Kelsey Evans takes the lead for the farm team, bringing experience and passion for agricultural education to the community. Her work has been focused on getting students outside, building confidence and exploring their world!
James joined the McDowell Crew this year, and jumped right into the world of everything animals and plants. He has developed his skills as an organic farmer throughout the US, and brings with him a passion for guiding adults to do better. And, he loves collecting bugs, especially aquatic bugs.
Laura grew up outside of Ann Arbor, Michigan and attended Michigan State University. She had been bouncing between jobs in agriculture and education until she found the perfect blend of both these interests at the McDowell Farm School! In her free time around McDowell she enjoys playing sports, board games, and making crafts like goat milk soap. She dreams of having a small homestead style farm of her own and spending one month of each year on a long vacation just cruising on her bicycle.
Why are you passionate about farm education? I became interested in farming because I thought it was the most practical thing I could do for people. We eat food every single day. Food is essential for our survival - it is life giving. But after a couple of seasons farming I realized I wanted to share more than just the food. I wanted to share the process. On a teaching farm we share our experiments, ideas, and designs while getting input from others. It feels like a living scientific document. But without the boring parts.
I'm proud to be a part of the farm education movement because it empowers individuals to think for themselves. It is a way to learn the value of working with others to develop ideas and accomplish goals. Farm education teaches patience as we wait for seeds to grow. It teaches kindness as we care for animals that can be difficult. Students are introduced to potential careers because they are given the opportunity to apply classroom learning. And classroom learning becomes more valuable because they connect the information to their world and their passions.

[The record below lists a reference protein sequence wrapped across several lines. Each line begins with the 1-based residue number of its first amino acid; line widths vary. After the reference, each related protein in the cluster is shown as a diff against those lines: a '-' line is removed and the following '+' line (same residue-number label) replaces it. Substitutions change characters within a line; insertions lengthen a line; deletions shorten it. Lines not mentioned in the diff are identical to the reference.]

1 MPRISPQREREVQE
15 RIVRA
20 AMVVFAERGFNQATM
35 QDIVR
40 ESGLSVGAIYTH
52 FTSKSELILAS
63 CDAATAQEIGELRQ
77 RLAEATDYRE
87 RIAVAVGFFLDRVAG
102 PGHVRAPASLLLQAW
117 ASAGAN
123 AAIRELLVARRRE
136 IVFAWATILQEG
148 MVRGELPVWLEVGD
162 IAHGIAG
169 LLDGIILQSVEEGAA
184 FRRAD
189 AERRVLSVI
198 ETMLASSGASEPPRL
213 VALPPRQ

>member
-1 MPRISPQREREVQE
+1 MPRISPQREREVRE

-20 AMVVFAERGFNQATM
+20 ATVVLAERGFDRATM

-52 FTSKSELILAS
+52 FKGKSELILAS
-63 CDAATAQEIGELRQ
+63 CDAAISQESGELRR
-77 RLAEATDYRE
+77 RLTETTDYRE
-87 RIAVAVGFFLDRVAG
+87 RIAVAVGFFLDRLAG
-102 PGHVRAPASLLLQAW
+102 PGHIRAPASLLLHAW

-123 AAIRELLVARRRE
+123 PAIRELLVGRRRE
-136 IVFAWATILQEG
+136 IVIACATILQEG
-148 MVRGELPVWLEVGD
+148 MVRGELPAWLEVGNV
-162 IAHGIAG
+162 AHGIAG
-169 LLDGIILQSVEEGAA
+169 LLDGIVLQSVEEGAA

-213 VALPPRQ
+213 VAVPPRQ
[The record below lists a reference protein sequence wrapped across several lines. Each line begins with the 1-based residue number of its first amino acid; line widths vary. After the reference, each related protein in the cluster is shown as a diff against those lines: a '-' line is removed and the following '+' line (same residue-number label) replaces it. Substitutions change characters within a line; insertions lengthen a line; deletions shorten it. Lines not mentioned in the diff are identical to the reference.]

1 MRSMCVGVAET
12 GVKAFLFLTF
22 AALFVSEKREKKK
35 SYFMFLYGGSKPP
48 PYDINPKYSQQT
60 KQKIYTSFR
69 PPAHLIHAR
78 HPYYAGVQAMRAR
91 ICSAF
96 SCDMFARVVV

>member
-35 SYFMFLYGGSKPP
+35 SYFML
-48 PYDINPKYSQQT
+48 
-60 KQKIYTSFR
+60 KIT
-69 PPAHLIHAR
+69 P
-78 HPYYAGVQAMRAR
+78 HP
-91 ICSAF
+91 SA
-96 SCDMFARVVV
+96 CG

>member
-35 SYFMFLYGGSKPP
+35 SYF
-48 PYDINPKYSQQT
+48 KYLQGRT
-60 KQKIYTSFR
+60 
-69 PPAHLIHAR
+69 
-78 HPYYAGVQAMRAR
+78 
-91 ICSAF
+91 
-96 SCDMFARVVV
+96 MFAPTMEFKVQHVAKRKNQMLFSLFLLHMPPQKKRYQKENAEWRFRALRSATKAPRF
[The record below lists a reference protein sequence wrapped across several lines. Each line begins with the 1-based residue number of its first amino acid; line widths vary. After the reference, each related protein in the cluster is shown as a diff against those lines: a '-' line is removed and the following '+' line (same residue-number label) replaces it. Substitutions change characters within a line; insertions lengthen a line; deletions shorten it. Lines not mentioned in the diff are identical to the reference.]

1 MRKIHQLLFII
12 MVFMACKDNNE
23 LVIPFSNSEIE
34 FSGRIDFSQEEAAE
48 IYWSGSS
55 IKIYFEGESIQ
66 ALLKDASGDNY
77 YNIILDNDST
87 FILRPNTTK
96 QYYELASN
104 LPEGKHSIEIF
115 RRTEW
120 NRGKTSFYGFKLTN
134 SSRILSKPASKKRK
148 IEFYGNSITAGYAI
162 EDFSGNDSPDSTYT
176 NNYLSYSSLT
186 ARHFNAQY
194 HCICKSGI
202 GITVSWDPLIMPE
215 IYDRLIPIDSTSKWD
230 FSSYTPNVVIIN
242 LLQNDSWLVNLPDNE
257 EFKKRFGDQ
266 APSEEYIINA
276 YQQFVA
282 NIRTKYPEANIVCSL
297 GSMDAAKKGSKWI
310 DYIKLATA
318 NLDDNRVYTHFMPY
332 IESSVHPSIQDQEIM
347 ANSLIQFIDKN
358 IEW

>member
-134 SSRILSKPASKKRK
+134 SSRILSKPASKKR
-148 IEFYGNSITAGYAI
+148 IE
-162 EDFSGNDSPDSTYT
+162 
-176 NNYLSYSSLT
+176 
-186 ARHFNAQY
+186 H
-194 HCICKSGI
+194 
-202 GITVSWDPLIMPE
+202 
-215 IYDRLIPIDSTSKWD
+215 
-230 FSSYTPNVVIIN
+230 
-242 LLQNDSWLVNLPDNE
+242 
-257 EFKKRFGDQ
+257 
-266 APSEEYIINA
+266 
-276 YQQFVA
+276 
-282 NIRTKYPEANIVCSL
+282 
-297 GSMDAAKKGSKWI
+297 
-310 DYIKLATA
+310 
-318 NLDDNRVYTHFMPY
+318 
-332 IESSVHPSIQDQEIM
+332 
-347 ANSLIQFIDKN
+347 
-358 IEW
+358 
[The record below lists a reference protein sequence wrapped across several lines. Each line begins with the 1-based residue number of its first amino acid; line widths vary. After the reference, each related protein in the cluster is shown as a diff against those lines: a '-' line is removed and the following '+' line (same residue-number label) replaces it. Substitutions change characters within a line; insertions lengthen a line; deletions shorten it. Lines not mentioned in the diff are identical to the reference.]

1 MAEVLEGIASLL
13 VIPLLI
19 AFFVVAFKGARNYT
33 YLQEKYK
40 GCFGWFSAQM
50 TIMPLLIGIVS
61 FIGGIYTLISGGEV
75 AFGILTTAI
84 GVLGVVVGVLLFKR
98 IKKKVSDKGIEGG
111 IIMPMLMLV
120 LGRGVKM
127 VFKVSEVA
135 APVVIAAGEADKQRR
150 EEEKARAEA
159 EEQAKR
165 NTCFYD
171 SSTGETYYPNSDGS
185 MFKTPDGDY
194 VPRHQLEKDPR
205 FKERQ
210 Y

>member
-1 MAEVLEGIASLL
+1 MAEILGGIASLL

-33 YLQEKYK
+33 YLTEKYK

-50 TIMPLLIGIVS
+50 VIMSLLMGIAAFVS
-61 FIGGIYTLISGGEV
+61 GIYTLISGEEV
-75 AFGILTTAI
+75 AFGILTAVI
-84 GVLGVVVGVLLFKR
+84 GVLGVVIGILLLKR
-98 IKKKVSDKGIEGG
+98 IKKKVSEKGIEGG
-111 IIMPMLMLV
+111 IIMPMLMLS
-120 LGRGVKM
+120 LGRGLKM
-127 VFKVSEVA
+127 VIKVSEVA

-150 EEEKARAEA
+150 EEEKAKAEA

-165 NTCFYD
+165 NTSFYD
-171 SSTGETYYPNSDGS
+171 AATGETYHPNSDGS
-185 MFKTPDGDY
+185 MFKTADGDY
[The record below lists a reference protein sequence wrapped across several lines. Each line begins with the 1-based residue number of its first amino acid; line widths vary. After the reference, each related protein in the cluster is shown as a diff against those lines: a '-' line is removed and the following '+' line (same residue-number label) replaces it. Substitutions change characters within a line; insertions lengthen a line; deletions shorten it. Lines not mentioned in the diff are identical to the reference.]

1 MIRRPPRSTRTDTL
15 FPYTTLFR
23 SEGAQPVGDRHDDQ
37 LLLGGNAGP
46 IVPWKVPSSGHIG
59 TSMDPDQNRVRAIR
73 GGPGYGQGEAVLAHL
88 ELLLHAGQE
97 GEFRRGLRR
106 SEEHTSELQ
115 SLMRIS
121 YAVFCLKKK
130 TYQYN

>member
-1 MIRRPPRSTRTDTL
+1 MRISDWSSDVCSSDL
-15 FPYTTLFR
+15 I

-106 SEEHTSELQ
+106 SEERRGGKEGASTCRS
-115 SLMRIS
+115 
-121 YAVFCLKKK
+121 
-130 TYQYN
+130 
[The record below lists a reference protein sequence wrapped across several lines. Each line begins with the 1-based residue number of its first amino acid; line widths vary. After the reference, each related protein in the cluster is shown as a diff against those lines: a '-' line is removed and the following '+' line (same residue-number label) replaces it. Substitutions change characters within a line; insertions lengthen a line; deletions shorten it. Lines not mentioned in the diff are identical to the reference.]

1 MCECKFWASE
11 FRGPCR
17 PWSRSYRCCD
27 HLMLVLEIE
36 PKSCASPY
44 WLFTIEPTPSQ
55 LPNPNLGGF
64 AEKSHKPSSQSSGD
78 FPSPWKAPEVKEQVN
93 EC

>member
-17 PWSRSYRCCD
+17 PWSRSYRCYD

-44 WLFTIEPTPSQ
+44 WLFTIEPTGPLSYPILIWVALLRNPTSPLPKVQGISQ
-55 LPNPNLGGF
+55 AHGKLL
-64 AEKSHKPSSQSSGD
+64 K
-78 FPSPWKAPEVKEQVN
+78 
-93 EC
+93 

After scouring the nether regions of our planet and beyond in search of Utopian habitation, Andrew has returned to McDowell. Most recently working as a goodwill ambassador of the island of Hispaniola, his diverse career path has led him to the understanding that the heart of nurturing change lies in the grumbling belly of us all. With the benefit of the history behind us, the land and its inhabitants, and a future that is yet to be determined, he hopes to create a vision of the way things ought to be, right here. His door is always unlocked, keys in the ignition.